eCM (Eur Cell Mater / e Cells & Materials) Not-for-profit Open Access
Created by Scientists, for Scientists
 ISSN:1473-2262         NLM:100973416 (link)         DOI:10.22203/eCM

2014   Volume No 27s – pages 1-4

Title: Cell therapy for bone repair: narrowing the gap between vision and practice

Author: JP Stegemann, S Verrier, F Gebhard, MW Laschke, I Martin, H Simpson, T Miclau

Address: Department of Biomedical Engineering, University of Michigan, 1101 Beal Ave, Ann Arbor, MI 48109, USA

E-mail: jpsteg at

Key Words: Bone grafting, bone tissue engineering, cell transplantation, progenitor cells, non-unions, osteonecrosis, spinal fusion.

Publication date: May 6th 2014

Abstract: This position paper summarises a vision of how cell-based therapies can be applied clinically to regenerate bone, as well as the steps needed to narrow the gap between that vision and clinical reality. It is a result of the presentations and discussion of the “Cell Therapy for Bone Repair” breakout session at the AO Foundation Symposium “Where Science Meets Clinics” in Davos, Switzerland from September 5-7, 2013. Participants included leaders from science, medicine, and industry from around the world. The session included clinical and scientific presentations, as well as an extended discussion among participants. Bone tissue has an innate regenerative capacity that in most cases allows functional healing at damage sites. However, there are a number of serious conditions in which bone does not fully heal and the result is significant morbidity. The clinical need for new therapies is clear, and the breakout session participants were enthusiastic about the potential impact on cell-based therapies for bone repair in the clinic. However, they also recognised the significant challenges that face the development of commercially viable cell therapy products. This paper outlines a vision in which patient selection is based on expected therapeutic outcome to create a consistently successful, cost-effective, cell-based therapy for bone repair. The need for a more complete understanding of bone repair, a better infrastructure for preclinical studies, and the need for collaboration among stakeholders is discussed.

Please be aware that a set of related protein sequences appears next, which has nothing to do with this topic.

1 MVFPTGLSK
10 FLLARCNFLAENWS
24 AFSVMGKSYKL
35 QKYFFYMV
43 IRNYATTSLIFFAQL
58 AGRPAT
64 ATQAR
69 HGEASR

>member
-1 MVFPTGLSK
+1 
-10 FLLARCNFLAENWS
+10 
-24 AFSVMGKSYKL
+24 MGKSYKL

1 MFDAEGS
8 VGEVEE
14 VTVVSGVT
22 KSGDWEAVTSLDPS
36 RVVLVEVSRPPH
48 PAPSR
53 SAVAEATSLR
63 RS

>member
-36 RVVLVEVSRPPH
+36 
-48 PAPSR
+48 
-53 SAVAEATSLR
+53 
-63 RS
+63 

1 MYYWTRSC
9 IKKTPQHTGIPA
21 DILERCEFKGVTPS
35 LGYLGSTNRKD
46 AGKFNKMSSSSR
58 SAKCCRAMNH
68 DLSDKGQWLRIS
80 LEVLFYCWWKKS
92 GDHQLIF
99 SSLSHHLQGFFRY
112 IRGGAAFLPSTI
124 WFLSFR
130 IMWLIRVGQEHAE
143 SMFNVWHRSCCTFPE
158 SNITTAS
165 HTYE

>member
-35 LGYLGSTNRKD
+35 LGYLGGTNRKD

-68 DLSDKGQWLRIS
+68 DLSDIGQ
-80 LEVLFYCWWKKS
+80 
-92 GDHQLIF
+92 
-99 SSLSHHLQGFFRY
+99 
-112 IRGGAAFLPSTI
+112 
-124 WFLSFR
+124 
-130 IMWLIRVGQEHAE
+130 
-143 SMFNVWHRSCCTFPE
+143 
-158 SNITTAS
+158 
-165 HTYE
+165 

Article download: Pages 1-4 (PDF file)
DOI: 10.22203/eCM.v027sa01